April 21st   Leave a comment

Magpies are one of those birds – like gulls and pigeons – that provoke mixed feelings in people. They get a bad press because they are clever opportunists and they have been persecuted for it. But they are also very beautiful and full of character. Magpies were very scarce around Crail when I first moved here. In recent years they have been left alone and now we have about ten to fifteen pairs within about a two kilometer radius. They are still very shy of people though. There is a pair at both the top and bottom of Kilminning that I see every day, as they bicker with the local carrion crows and buzzards. They are just at the stage of laying eggs, with the male and female staying close together and close to where they are nesting. Once the female has laid its eggs and starts incubating then the male is free to cause havoc on the other nesting birds around them. I was once keeping tabs on blackbird nests as part of some research on competition between territorial birds: I left the study area in South Queensferry on Friday with a warm glow having found over 45 nests with females sitting on eggs. But on Monday there were less than 20 nests remaining still with eggs. The local magpie pair had finished laying up on the Friday and the male spent the weekend doing what I had been doing the week before – searching out every blackbird nest in the vicinity. I changed my study to one on nest predation…It’s a blackbird’s lot unfortunately to lose nest after nest to crows like magpies, and they just keep on nesting to compensate. Magpies may cause a lot of trouble to song birds but the world would be a much duller place without them, their glossy blue-black plumage shining in the spring sunshine, their absurd half flapping, half falling flight, and their evil rattle.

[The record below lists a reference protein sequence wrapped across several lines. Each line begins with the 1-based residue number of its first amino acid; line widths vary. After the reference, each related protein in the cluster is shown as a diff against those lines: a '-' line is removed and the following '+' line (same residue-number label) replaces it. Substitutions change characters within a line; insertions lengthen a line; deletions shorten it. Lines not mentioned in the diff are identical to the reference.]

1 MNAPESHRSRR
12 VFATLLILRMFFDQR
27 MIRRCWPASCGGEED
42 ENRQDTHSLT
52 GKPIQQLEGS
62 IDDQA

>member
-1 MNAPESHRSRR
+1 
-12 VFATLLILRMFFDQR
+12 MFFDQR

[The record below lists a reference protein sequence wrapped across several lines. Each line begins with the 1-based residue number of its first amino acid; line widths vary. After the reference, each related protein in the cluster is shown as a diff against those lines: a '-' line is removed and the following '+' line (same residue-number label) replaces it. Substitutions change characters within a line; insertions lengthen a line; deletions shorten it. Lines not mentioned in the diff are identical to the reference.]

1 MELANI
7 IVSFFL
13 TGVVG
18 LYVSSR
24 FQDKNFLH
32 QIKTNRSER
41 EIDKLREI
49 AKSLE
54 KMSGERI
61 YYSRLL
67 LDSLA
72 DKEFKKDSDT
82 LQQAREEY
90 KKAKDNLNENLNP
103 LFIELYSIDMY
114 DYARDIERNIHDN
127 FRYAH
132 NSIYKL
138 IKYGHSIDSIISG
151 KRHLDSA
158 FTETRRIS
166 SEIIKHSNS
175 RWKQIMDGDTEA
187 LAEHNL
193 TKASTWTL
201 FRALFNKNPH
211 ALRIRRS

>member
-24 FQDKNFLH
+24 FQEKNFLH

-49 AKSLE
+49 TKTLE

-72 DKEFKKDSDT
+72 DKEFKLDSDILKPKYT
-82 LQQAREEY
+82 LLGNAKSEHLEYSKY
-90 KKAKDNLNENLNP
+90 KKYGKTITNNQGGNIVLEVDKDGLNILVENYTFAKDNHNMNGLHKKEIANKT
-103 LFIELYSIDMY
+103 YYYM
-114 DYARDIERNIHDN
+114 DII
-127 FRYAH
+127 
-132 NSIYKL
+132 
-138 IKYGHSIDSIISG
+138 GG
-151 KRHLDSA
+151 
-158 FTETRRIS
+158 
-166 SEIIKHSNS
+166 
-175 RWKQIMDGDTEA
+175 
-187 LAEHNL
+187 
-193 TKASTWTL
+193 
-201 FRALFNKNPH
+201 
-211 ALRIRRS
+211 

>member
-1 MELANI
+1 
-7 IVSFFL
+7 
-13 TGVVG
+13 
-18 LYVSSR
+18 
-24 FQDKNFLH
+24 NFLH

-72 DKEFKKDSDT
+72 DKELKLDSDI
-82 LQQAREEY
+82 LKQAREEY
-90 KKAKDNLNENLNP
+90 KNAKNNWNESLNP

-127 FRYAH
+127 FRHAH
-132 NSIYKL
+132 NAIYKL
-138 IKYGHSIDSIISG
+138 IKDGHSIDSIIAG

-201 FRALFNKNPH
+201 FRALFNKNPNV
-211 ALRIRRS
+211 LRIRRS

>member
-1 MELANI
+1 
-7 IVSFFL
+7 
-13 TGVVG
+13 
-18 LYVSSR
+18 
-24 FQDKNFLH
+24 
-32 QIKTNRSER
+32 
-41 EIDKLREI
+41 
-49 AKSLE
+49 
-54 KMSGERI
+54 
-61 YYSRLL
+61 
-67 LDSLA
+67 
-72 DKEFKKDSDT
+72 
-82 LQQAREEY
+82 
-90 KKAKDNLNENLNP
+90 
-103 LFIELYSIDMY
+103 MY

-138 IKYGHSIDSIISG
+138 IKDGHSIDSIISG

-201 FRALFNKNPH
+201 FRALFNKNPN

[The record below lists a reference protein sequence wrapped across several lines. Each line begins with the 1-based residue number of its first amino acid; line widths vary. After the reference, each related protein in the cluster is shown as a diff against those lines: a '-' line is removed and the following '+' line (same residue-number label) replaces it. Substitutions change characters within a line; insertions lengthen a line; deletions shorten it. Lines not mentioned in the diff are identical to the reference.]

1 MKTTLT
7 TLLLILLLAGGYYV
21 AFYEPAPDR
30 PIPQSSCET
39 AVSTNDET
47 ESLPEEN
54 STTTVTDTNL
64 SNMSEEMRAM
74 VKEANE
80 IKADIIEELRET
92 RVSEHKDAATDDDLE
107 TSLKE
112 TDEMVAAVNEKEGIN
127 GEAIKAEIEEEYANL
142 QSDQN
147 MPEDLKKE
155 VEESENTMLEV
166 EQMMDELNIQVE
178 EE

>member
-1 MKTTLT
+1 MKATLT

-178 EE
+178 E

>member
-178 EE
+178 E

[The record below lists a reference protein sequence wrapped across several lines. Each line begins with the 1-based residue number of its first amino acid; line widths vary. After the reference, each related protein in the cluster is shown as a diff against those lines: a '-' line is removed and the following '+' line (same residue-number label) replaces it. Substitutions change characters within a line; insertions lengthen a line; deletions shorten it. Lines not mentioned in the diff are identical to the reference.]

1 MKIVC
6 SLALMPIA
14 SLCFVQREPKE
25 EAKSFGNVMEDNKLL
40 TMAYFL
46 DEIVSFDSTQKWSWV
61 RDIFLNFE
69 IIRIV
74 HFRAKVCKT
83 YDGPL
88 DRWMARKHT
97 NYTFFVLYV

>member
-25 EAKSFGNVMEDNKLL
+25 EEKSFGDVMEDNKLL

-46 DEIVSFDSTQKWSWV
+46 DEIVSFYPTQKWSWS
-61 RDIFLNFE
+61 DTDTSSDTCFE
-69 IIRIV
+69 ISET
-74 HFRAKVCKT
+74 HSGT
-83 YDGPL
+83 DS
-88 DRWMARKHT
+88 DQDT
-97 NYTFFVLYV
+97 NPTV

Magpie (JA)
And one today at Kilminning showing their half flapping, half falling flight

Posted April 21, 2020 by wildcrail in Sightings

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